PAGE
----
Ever since talks between the perennially divided peoples on Cyprus began back in 1975, when RR Denktas and Glefcos Clarides were the respective leaders of the disparate peoples, there has been marked reluctance on the part of the Greek Cypriot community to come to a point of convergence to make a lasting, workable solution and a settlement on Cyprus. Indeed, as the late president Denktas once remarked, no matter how much Greek coffee, or even Turkish coffee the two old friends would share together, Clarides always made it quite clear that he had no need to come to an agreement with his counter-part at all. That attitude remains solidly in place in south Nicosia today, within the mindset of a great many people there.
Signs of optimism are eagerly snapped up by those who are pro-settlement. Minister Nami recently saw a great deal in the pronouncement that even the religious leaders are now supportive of an agreement and indeed, this is a significant step given that the Orthodox church were the architects of the entire Diaspora anyway! Both the USA and Britain are supportive of a settlement, indeed the US has been most strenuous in their efforts to bring about precisely that but with her own agenda firmly in mind, which is hydrocarbon transfer based. Turkey too, has much to gain if the Cyprus Question is answered. Greece too is openly supportive now, for she too has much to gain should a gas transfer pipeline flow through Turkey, for en route to Western Europe, it would come through Greek territory as well.
But there remains to be huge differences between the Turkish Cypriot and the Greek Cypriot positions. South Cyprus continues to demand the unconditional return of Varosha purely as a ‘confidence building measure’ and goodwill gesture on the part of Northern Cyprus. But no quid pro quo gestures, such as the lifting of embargoes, are to be seen from south of the line. Additionally, Greek Cyprus is now demanding additional territory to support around 160,000 people and they are baulking at the idea of a rotating presidency of a one state, bi-zonal, bi-federal country. In fine, nothing short of 100% control under a Greek Cypriot controlled government will appease or satisfy them. Turkish Cypriot politicians are champing at the bit to speed up the process whilst their counterparts have their feet firmly wedged on the brake pedal.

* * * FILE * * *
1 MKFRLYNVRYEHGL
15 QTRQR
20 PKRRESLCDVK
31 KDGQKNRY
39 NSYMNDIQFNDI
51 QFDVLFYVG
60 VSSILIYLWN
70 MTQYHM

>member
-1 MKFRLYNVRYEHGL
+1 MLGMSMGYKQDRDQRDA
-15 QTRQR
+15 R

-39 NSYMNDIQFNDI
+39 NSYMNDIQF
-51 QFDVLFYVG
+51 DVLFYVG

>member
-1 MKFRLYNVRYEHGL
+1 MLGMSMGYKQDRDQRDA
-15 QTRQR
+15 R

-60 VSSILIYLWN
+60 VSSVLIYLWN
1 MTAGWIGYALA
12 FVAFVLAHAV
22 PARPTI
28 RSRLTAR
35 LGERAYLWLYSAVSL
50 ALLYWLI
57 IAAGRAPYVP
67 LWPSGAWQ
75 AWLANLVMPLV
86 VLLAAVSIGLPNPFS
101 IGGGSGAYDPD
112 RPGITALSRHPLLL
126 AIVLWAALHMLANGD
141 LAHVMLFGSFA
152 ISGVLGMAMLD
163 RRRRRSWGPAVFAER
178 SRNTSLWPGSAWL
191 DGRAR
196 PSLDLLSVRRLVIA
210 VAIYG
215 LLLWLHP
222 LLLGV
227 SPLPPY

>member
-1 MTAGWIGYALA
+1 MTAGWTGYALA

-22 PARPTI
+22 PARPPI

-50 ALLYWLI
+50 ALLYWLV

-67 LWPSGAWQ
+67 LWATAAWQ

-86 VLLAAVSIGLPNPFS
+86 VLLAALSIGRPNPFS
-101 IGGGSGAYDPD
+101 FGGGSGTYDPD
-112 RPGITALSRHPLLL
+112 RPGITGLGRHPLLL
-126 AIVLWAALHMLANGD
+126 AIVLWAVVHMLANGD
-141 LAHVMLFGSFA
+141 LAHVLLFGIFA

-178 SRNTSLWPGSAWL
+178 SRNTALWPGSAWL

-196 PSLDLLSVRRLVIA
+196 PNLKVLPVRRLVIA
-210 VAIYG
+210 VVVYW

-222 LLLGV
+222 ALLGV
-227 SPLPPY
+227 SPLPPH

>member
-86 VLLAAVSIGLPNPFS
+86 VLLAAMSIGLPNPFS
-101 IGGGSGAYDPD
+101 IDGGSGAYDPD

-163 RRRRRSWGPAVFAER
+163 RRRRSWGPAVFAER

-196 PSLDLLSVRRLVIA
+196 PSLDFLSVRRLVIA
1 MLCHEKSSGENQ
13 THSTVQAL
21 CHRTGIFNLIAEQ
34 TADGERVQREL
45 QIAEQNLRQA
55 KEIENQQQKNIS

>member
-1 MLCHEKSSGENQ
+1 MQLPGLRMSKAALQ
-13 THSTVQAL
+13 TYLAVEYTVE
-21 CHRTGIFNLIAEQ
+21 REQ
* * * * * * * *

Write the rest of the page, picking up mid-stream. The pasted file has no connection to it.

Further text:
In the meantime, UN secretary-general has drawn fire from south Cyprus for having the temerity to appear to downgrade the status of the ‘Republic of Cyprus’ to that of a mere community, when he suggested recently that the Greek Cypriot community were not ready for talks, ‘for some reason’. This simply underscores the true mindset of Greek Cypriots, one which has been firmly established for countless decades. The Cyprus Problem began because the Greek Cypriots tried to usurp the inalienable rights of the Turkish Cypriot people – including their right to live – and has been continuing because of their ongoing intransigence in recognizing the need to share the sovereignty and administration of the island with Turkish Cypriots. The territorial aspect is of course relevant, but the fundamental aspect of the Cyprus problem relates to recognising Turkish Cypriots as political equals.
The Turkish Cypriot president, Derviş Eroğlu has just been visiting New York where he has been meeting secretary-general Ban Ki Moon in order to elicit enhanced support from the UN, to use their influence to encourage the feet-dragging south to up their pace. Turkish Cypriot politicians of all persuasions, are displaying rare unanimity and concord in respect of a ‘quick-fix’ settlement too; indeed they all demand the pressing of the accelerator pedal, or a ‘foot on the gas’, so to speak but of course, the Greek side will say that it is their gas so hands (and feet) off! They are more obsessed with the prospect of being downgraded to mere ‘community’ status. Whether or not, the UN can persuade the Greek Cypriots to look beyond Varosha and their myriad territorial claims, only time will tell.